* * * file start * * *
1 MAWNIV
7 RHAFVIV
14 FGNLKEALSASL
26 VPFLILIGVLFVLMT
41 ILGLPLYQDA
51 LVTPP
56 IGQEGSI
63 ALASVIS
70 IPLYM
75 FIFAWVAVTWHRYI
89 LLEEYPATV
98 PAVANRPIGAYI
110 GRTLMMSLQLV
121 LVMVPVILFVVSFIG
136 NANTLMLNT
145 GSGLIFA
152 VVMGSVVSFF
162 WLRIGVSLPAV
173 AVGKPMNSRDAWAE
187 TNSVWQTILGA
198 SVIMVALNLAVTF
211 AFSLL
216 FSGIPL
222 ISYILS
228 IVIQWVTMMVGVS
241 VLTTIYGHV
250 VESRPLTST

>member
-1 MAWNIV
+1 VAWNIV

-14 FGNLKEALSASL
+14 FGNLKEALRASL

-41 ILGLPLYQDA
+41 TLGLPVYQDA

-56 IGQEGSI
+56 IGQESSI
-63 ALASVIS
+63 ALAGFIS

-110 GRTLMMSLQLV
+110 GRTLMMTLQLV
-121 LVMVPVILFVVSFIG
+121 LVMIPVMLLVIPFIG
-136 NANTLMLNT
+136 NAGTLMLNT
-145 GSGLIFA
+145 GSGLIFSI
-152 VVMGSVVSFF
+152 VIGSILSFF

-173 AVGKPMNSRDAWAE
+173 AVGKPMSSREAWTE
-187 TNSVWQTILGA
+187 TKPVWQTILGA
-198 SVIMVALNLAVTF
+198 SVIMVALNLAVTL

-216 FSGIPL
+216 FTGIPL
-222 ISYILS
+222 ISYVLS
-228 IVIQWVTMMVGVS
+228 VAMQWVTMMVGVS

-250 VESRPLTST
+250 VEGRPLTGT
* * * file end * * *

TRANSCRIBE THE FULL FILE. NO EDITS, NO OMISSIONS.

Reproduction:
1 MAWNIV
7 RHAFVIV
14 FGNLKEALSASL
26 VPFLILIGVLFVLMT
41 ILGLPLYQDA
51 LVTPP
56 IGQEGSI
63 ALASVIS
70 IPLYM
75 FIFAWVAVTWHRYI
89 LLEEYPATV
98 PAVANRPIGAYI
110 GRTLMMSLQLV
121 LVMVPVILFVVSFIG
136 NANTLMLNT
145 GSGLIFA
152 VVMGSVVSFF
162 WLRIGVSLPAV
173 AVGKPMNSRDAWAE
187 TNSVWQTILGA
198 SVIMVALNLAVTF
211 AFSLL
216 FSGIPL
222 ISYILS
228 IVIQWVTMMVGVS
241 VLTTIYGHV
250 VESRPLTST

>member
-1 MAWNIV
+1 VAWNIV

-14 FGNLKEALSASL
+14 FGNLKEALRASL

-41 ILGLPLYQDA
+41 TLGLPVYQDA

-56 IGQEGSI
+56 IGQESSI
-63 ALASVIS
+63 ALAGFIS

-110 GRTLMMSLQLV
+110 GRTLMMTLQLV
-121 LVMVPVILFVVSFIG
+121 LVMIPVMLLVIPFIG
-136 NANTLMLNT
+136 NAGTLMLNT
-145 GSGLIFA
+145 GSGLIFSI
-152 VVMGSVVSFF
+152 VIGSILSFF

-173 AVGKPMNSRDAWAE
+173 AVGKPMSSREAWTE
-187 TNSVWQTILGA
+187 TKPVWQTILGA
-198 SVIMVALNLAVTF
+198 SVIMVALNLAVTL

-216 FSGIPL
+216 FTGIPL
-222 ISYILS
+222 ISYVLS
-228 IVIQWVTMMVGVS
+228 VAMQWVTMMVGVS

-250 VESRPLTST
+250 VEGRPLTGT